This chapter presents three distinct roles: that of provision, protest, and profit-making, as adopted by non-state actors in the production of urban space in Beirut, Lebanon, and Gurugram, India.
Anandit Sachdev, Assistant Professor, Jindal School of Art & Architecture, O.P. Jindal Global University, Sonipat, Haryana, India.
Dana Mazraani, Research Co-ordinator, Beirut Lab Urban, American University of Beirut.
Non-state actors are actively shaping the urbanization process in cities across the world, while centralized modes of governance are experiencing a reduced role. These non-state actors, ranging from institutions, corporations, international and local NGOs, to civil society actors, are playing conflicting roles in the urbanization processes in the Global South, each having a distinctive relationship with the state and with each other.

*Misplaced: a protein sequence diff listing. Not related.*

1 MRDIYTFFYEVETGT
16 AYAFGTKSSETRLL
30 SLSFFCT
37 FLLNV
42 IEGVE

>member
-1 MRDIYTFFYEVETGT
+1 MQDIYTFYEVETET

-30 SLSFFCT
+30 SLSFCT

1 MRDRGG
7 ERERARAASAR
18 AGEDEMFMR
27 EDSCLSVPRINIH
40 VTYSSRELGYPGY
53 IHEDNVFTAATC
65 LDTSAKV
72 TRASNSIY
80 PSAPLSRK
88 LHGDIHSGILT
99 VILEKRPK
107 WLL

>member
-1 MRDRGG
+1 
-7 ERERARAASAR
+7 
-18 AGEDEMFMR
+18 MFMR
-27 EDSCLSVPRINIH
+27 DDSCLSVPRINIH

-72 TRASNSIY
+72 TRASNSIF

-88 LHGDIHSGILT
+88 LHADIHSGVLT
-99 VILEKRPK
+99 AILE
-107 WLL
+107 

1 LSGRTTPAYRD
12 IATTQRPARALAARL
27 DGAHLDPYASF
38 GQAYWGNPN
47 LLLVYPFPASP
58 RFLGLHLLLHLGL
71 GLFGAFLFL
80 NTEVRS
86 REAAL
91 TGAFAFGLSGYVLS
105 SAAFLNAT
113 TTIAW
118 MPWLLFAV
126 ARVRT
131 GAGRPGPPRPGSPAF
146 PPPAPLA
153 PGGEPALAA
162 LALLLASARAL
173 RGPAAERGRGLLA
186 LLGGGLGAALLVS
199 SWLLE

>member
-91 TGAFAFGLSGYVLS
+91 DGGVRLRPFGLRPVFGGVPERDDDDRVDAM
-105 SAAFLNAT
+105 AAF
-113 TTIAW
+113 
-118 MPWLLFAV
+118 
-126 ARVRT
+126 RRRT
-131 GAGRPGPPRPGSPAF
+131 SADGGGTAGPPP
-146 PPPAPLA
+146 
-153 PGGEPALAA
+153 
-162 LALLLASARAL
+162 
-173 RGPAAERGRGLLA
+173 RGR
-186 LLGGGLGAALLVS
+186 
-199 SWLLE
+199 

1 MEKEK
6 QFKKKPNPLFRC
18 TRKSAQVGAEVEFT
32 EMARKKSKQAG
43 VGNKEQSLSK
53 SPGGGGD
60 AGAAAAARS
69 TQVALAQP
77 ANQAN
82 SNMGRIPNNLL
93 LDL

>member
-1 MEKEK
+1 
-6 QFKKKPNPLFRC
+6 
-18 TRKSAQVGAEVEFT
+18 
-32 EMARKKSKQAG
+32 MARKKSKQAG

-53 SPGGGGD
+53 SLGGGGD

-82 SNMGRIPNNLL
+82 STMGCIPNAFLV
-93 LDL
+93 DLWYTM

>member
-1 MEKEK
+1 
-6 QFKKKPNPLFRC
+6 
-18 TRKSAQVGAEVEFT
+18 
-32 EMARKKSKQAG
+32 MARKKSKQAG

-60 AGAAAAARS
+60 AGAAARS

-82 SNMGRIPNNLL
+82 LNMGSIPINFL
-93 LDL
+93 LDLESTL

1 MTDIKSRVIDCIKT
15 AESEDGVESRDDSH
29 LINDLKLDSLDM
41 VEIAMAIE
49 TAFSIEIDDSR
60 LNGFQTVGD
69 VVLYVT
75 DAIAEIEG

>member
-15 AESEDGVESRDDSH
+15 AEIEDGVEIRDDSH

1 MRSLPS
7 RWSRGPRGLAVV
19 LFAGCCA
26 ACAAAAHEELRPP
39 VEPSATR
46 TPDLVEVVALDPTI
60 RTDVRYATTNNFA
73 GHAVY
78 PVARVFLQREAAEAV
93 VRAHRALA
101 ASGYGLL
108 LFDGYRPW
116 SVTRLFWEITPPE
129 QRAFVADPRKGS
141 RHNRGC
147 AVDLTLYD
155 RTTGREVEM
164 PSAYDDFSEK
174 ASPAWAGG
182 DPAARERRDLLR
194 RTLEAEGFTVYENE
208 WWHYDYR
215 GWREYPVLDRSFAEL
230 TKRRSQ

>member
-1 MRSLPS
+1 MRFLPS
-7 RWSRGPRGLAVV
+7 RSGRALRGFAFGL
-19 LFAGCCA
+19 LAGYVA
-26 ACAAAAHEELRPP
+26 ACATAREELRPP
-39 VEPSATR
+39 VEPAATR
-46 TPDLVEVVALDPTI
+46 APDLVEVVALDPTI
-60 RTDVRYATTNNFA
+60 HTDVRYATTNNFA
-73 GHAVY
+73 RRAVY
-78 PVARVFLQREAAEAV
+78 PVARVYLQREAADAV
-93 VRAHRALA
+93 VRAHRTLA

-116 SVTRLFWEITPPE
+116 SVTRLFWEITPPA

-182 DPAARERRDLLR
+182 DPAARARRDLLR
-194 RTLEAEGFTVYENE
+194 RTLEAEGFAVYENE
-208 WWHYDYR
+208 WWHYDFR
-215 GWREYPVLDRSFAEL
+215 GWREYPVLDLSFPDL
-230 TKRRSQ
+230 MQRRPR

This chapter presents three such distinct roles: that of provision, protest, and profit-making, as adopted by non-state actors in the production of urban space in Beirut, Lebanon, and Gurugram, India. Both contexts critically raise the point of public sector accountability in light of its shrinking role and the increasing role of the non-state actors.
The first section of the chapter investigates how in Lebanon civil society groups and grassroots initiatives either resist undesirable urban development projects initiated by the state, or offer support to local communities, particularly in the aftermath of the Beirut port explosion of August 4, 2020.
The case of Beirut examines how civil society actors can act as guardians of the public interest against a predatory state or fill the vacuum created by the public sector to support and provide for the local community.
The second section of the chapter analyzes the role of another type of non-state actors – private developers and real estate companies – in the process of designing and implementing the master plan of Gurugram, a city in Haryana, India. The case study shows how profit-oriented projects led by non-state actors result in the marginalization of underprivileged groups.
Published in: Planning practices and theories from the global south. ESOP Conversations in planning – Special issue. Association of European Schools of Planning- York Academic Network, Dortmund.
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